Face value (par value, principal)
What is face value (par value or principal)?
Face value, also called par value or principal, are all investment terms used to describe the nominal value of a security.
For bonds this is the amount that the bond holder will receive when the bond matures. For stocks, this is the value per share from the issuer.
Where have you heard about face value?
Taking something at face value is a widely used idiom meaning to accept something as it appears. This is the same when talking about bonds – at face value the bond might be worth $1,200, but this price may increase or decrease according to interest rates and the issuer’s market position.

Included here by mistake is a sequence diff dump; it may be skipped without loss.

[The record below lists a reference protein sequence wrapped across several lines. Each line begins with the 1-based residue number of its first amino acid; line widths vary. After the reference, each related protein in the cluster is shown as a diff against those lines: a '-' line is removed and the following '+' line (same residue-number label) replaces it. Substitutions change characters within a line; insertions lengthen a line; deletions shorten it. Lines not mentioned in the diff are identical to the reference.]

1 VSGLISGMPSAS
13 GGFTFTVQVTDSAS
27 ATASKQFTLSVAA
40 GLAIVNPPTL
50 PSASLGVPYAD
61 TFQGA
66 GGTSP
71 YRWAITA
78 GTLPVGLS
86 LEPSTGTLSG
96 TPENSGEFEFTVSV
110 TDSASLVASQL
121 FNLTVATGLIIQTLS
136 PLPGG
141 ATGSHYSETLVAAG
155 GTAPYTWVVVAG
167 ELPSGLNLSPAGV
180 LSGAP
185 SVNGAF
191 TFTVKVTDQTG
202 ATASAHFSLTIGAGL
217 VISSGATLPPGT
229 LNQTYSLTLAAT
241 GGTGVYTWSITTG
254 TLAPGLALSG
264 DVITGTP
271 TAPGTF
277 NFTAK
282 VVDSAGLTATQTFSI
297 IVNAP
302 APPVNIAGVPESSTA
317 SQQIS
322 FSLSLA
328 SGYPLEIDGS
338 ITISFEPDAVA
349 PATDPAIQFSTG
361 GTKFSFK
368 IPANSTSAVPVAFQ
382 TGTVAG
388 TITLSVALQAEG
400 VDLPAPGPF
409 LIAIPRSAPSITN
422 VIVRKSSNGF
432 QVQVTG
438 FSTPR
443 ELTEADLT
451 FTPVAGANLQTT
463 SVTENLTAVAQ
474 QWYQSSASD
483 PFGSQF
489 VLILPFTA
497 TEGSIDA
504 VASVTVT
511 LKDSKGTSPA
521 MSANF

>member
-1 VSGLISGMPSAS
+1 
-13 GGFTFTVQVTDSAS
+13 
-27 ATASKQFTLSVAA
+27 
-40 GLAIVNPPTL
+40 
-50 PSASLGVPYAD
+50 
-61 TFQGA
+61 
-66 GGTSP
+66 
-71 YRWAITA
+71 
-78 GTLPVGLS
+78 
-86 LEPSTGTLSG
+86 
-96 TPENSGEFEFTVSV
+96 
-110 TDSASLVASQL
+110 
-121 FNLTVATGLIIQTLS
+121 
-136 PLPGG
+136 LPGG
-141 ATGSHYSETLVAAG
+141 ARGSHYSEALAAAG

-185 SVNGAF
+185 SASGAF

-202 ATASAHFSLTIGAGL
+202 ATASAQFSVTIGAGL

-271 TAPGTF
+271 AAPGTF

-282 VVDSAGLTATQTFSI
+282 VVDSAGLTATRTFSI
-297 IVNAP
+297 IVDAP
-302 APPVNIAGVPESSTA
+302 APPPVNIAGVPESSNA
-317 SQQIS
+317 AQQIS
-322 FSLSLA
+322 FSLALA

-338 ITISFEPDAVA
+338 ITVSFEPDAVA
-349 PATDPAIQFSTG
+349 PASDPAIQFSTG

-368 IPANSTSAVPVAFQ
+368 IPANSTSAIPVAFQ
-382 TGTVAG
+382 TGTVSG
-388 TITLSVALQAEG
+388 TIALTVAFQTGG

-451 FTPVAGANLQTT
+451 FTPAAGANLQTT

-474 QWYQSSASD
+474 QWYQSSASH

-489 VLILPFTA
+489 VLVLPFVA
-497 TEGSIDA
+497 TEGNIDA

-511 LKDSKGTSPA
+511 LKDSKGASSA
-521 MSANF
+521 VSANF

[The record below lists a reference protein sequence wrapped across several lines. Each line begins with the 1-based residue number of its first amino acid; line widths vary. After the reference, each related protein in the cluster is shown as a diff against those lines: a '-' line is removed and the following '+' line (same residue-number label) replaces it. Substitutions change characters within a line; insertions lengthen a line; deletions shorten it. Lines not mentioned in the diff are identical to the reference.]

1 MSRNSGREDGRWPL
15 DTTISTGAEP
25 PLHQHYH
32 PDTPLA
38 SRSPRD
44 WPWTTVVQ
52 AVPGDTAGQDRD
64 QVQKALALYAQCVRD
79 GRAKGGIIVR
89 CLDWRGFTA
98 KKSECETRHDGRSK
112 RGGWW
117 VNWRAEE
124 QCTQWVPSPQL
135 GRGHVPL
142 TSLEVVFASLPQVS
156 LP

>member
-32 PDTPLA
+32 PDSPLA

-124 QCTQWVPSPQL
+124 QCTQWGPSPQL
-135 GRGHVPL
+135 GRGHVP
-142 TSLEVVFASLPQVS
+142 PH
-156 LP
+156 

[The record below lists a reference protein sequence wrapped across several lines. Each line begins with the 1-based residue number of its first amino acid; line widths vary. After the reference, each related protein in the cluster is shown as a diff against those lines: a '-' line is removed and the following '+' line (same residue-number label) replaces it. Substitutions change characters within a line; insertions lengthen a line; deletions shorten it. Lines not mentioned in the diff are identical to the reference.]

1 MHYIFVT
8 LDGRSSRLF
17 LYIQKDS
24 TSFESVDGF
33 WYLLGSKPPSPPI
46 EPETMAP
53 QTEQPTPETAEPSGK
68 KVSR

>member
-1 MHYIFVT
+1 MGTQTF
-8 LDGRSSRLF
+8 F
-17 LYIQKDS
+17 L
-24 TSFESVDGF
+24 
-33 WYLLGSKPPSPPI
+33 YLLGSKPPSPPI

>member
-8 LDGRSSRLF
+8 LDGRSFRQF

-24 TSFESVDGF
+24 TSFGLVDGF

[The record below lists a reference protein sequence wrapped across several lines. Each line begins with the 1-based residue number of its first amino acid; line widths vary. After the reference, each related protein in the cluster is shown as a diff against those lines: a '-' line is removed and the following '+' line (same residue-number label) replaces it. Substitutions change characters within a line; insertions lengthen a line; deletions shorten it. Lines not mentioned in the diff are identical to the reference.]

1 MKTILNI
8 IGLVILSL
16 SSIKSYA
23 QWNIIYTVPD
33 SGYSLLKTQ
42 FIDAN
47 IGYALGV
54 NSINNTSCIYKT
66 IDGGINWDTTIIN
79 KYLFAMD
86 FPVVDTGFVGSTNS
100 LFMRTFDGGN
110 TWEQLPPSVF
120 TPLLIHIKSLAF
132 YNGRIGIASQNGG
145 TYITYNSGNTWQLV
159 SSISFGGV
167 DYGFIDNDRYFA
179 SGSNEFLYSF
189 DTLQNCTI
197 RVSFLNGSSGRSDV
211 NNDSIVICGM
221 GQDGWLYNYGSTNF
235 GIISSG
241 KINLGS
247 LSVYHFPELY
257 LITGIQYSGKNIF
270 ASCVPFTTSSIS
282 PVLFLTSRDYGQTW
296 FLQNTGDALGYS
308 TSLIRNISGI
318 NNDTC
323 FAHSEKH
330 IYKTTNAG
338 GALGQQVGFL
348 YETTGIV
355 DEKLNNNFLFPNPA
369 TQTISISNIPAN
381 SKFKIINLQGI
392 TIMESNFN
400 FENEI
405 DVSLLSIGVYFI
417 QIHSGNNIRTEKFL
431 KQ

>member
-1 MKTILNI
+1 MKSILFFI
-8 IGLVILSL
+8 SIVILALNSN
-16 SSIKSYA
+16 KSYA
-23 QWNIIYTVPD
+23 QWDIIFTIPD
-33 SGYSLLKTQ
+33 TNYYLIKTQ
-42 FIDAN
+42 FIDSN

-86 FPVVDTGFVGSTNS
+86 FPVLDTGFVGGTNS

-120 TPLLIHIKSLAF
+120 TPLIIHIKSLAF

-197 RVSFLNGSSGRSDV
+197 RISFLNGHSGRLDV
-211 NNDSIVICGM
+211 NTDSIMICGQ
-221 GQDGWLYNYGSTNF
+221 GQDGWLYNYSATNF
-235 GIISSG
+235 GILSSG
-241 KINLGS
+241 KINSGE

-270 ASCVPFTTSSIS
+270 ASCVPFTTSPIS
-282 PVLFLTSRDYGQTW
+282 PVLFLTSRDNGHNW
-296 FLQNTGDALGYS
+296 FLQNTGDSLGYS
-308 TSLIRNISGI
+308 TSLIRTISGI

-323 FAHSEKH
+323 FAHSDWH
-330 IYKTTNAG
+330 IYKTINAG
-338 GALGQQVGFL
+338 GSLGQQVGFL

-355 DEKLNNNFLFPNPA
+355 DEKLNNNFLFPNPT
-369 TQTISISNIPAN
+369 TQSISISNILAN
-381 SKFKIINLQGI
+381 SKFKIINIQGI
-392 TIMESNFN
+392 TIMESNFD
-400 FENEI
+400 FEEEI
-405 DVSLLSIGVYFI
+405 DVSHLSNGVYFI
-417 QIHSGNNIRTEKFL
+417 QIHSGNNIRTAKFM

What you need to know about face value.
The face value is typically $1,000 for a corporate bond in the US, $5,000 for a municipal bond and $10,000 for a government bond.
This is used to indicate when a bond is selling at a discount (below face value), or at a premium (above face value), so investors can reduce risks when buying or selling.
Face value is important when making bond calculations, such as interest payments, market values, discounts and premiums.
Although the price of a bond is influenced by its face value, this is not necessarily the same as the bond’s market value.